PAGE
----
Just build something decent like that, for air superiority, and also another as a multirole, and add a hook in it's rear, and a latch for catobar on the front landing gear....

    I am sure they can whack out some concepts fast, prototype them, and design and field them in a few years, if it wasn't about the money from lucrative development contracts.... Just like they did in WW2, the inter war and the post war, pre cold-war period. And design the engines, and the new sensors and stuff independently... Just build out the airframe... No one needs the platnium plated gizmos, infact much of the F35 tech is grossly outdated now because development has taken so long, the targeting pods on the newer F18s/15s for instance are superrior.

  6. “just build something decent from scratch” LOL.

    Air superiority takes something, well … superior.

    And unfortunately what you need is NOT something superior today; you need something that will still be superior in 25 years’ time with upgrades.

    If it was that easy to “JUST” nock something up, everyone would be doing it wouldn’t they. Then no body is superior. If you want superior, by definition, in short, it needs gold plating, unless they are gold plating too, in which case platinum plate it. That’s why they call it the arms race.

    I find it vuagly amusing that the “F35 tech is grossly outdated now” but your advocating using F15 and F18 tech.

    CNO, I really can’t see the F22 as being a great starting point, well for so many reasons, not least because it’s so huge, I guess you could stack them on their edge, but that’s going to scratch the paint work.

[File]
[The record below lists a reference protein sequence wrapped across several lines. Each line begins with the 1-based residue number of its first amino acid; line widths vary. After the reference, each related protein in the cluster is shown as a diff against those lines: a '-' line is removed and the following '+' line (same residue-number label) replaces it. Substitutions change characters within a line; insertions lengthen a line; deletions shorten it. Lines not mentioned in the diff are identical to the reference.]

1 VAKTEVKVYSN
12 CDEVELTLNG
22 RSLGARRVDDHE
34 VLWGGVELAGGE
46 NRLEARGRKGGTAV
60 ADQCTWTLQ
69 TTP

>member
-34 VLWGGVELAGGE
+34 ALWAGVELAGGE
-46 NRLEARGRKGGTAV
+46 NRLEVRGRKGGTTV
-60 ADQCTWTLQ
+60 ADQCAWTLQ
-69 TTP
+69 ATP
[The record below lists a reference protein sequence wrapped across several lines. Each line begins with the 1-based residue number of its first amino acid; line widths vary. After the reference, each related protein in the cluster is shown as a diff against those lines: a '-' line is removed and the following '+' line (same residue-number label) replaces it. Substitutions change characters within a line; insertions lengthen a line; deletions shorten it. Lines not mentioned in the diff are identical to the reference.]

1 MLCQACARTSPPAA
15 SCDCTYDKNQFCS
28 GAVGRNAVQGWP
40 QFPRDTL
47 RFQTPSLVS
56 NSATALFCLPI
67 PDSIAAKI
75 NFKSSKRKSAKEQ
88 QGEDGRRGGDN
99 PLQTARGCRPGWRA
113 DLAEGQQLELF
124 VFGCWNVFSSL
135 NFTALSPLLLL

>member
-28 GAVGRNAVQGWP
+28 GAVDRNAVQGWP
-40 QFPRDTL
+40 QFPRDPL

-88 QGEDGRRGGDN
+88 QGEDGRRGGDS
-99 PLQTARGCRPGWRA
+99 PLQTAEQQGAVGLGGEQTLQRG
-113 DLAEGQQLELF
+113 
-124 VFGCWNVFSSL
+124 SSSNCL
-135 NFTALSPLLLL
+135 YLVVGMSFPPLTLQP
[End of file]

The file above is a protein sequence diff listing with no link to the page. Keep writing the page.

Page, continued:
F22 is just phenomenally expensive, unspeakably, and I suspect the running costs are likewise.

    The nature of a modern carrier bourn fighter is that it has to be multi role, unless want to move to 500,000 tonne carriers with N kinds of fighter. Therefor it never going to be the best we can produce at ALL aspects.

    Luckily due to the nature of carrier warfare, it doesn’t have to be. Carriers get to pick and choose their fights (and tactics) more than the USAF, get in, get out, keep moving. They get to ensure attacking fighters are stretched to reach them, and have complex and shifting defensive structures to favour their fighters.


    I do think its weird the F18’s got dumped.

    I think its extremely likely it’s a strategy to force commitment to F35C. The Navy has so far been very luke warm on the whole subject, and the powers that be are starting to look embarrassed. I don’t necessarily think that means LM either. ( they have been embarrassed for quite a while ! )


    1. We are talking about an aeroplane, a vehicle built for a specific purpose, and equipped with all the tools and equipment (the sensors and weaponry) to achieve that purpose. Sure much of the design of this vehicle is limited to our technology, and the performance is greatly effected by what sensors and weaponry you put on that platform.

      What I am talking about however is designing an aeroplane (something that the US aeronautics industry has done very well in the past), not making breakthroughs in material science to achieve some arbitrary objective, or designing all it's systems and components from scratch. Frankly I am saying the opposite, just build the best AEROPLANE that can be built now, build it with room for growth and around incrementally improved subsystems like the PAKFA (specifically the engine example).

      The actual time from drawing board to the first few flights of the F35 aeroplane was not that long, the problem they have had is not designing the plane, but designing all it's subsystems from scratch, validating all these new systems and technologies, then getting them all to work together... They have off course had very little incentive for doing this quickly, they have been making large amounts of profits out of the development due to the way the government contracts are designed....


      What I propose is to just design new airframes, use the technology and sensors and weapons we have now, it should not take an overly long time to integrate these already perfectly functioning systems together, into a new AIRFRAME. This gives you all the advancements in AEROPLANE design and MATERIAL SCIENCES and STEALTH DESIGN that have occured over the last several decades, with the performance of the sensors, weapons, and powerplants available now. Those sensors, and weapons and powerplants, they can be further incrementally improved or replaced in the future...